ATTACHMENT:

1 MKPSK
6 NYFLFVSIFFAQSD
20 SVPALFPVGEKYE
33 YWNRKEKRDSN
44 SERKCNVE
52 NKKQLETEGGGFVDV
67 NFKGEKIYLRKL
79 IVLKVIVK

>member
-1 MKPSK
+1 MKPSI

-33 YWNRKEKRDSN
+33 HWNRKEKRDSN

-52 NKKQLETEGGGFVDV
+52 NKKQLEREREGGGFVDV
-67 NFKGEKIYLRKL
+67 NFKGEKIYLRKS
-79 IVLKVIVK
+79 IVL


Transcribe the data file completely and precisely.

1 MKPSK
6 NYFLFVSIFFAQSD
20 SVPALFPVGEKYE
33 YWNRKEKRDSN
44 SERKCNVE
52 NKKQLETEGGGFVDV
67 NFKGEKIYLRKL
79 IVLKVIVK

>member
-1 MKPSK
+1 MKPSI

-33 YWNRKEKRDSN
+33 HWNRKEKRDSN

-52 NKKQLETEGGGFVDV
+52 NKKQLEREREGGGFVDV
-67 NFKGEKIYLRKL
+67 NFKGEKIYLRKS
-79 IVLKVIVK
+79 IVL